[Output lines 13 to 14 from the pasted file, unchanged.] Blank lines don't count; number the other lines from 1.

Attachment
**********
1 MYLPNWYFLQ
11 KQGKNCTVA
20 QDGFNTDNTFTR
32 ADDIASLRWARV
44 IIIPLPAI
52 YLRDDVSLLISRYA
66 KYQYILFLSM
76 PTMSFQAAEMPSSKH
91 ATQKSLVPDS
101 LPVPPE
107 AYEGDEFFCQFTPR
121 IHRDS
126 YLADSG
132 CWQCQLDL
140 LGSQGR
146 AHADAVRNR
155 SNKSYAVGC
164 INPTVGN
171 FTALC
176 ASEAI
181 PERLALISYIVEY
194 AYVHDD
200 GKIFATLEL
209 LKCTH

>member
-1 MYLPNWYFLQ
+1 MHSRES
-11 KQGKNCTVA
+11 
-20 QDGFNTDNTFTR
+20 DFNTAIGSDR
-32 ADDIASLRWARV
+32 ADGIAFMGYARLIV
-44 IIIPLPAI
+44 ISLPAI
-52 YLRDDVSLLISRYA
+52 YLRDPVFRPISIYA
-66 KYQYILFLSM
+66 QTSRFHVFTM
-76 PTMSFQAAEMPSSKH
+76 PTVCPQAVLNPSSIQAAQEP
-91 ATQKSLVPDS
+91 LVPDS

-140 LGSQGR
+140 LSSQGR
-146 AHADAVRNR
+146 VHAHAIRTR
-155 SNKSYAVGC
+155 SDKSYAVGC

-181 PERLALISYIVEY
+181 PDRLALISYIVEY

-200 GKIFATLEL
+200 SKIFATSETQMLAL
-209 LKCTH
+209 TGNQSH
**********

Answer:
126 YLADSG
132 CWQCQLDL